How to Reverse Beehive Bodies
Bees normally move upward in the hive during the winter. In early spring, the upper deep is full of bees, new brood, and food. But the lower deep hive body is mostly empty. You can help matters by reversing the top and bottom deep hive bodies. This reversing procedure enables the bees to better distribute brood, honey, pollen, fresh nectar, and water. Reversing gives them more room to move upward, which is the direction that they always want to move.
Doing so also gives you an opportunity to clean the bottom board. Follow these steps:
When a mild day comes along (50 degrees Fahrenheit) with little or no wind and bright clear sunlight, open your hive using your smoker in the usual way.
Place the upturned outer cover on the ground and then remove the upper deep hive body.
Keep the inner cover on the deep and close the oval hole in the middle of the inner cover with a piece of wood shingle or tape.
Place the deep across the edges of the outer cover, so there will be only four points of contact (you’ll squeeze fewer bees that way).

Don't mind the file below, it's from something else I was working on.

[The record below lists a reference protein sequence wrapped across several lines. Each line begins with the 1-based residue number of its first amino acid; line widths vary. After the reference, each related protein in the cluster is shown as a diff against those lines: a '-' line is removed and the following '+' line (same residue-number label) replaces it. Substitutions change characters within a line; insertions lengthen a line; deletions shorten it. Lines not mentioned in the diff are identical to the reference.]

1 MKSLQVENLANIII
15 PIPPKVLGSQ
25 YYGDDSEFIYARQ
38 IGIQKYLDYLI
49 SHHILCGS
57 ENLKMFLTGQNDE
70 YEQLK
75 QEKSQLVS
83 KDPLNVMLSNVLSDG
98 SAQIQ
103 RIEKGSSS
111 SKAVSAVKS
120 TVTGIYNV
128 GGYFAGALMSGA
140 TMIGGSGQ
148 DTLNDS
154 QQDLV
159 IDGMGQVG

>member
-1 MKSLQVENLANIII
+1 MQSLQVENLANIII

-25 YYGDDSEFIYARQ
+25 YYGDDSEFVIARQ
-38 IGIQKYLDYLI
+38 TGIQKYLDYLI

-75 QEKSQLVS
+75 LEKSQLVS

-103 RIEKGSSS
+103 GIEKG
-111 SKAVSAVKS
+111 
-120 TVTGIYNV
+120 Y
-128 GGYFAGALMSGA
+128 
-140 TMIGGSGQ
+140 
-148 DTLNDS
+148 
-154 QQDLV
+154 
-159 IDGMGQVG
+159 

Now you can see down into the lower deep that still rests on the bottom board.
It probably is empty, but even if some inhabitants are found, lift the lower deep off the bottom board and place it crossways on the inner cover that is covering the deep you previously removed.
Scrape and clean the bottom board.
This is good opportunity to add a slatted rack, because you won't get another chance until autumn. Slatted racks help with the hive’s ventilation and can promote superior brood patterns. They also encourage the queen to lay eggs all the way to the front of the hive, because of improved ventilation and draft control.
Now stand the deep body, which had been the relatively empty bottom one, on one end, placing it on the ground.
Then place the full hive body onto the clean bottom board (or on the slatted rack, if you added one).
Smoke the bees and remove the inner cover so that you can place the empty deep on top.
Replace the inner and outer covers.
Repeat this reversal in about three to four weeks, restoring the hive to its original configuration. At that time you can put on one or more honey supers — assuming the bees are now bringing in their own food, and you have ceased feeding and medicating.